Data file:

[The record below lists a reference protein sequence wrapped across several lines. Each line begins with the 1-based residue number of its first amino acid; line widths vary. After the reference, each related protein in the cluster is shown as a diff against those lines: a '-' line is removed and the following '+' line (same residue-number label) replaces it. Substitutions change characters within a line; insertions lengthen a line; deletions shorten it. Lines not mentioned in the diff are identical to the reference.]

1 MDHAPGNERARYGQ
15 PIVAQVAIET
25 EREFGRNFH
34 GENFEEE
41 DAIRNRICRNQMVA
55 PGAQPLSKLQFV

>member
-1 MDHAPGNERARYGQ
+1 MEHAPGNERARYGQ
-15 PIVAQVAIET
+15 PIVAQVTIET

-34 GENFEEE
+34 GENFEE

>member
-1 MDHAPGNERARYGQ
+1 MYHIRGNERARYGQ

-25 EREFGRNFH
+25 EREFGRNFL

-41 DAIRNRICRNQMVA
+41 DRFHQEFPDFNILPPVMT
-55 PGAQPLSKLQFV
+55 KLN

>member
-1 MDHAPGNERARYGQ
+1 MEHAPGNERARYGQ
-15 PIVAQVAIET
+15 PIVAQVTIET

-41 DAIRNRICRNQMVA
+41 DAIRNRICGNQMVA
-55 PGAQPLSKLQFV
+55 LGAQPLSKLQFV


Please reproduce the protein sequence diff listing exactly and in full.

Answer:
[The record below lists a reference protein sequence wrapped across several lines. Each line begins with the 1-based residue number of its first amino acid; line widths vary. After the reference, each related protein in the cluster is shown as a diff against those lines: a '-' line is removed and the following '+' line (same residue-number label) replaces it. Substitutions change characters within a line; insertions lengthen a line; deletions shorten it. Lines not mentioned in the diff are identical to the reference.]

1 MDHAPGNERARYGQ
15 PIVAQVAIET
25 EREFGRNFH
34 GENFEEE
41 DAIRNRICRNQMVA
55 PGAQPLSKLQFV

>member
-1 MDHAPGNERARYGQ
+1 MEHAPGNERARYGQ
-15 PIVAQVAIET
+15 PIVAQVTIET

-34 GENFEEE
+34 GENFEE

>member
-1 MDHAPGNERARYGQ
+1 MYHIRGNERARYGQ

-25 EREFGRNFH
+25 EREFGRNFL

-41 DAIRNRICRNQMVA
+41 DRFHQEFPDFNILPPVMT
-55 PGAQPLSKLQFV
+55 KLN

>member
-1 MDHAPGNERARYGQ
+1 MEHAPGNERARYGQ
-15 PIVAQVAIET
+15 PIVAQVTIET

-41 DAIRNRICRNQMVA
+41 DAIRNRICGNQMVA
-55 PGAQPLSKLQFV
+55 LGAQPLSKLQFV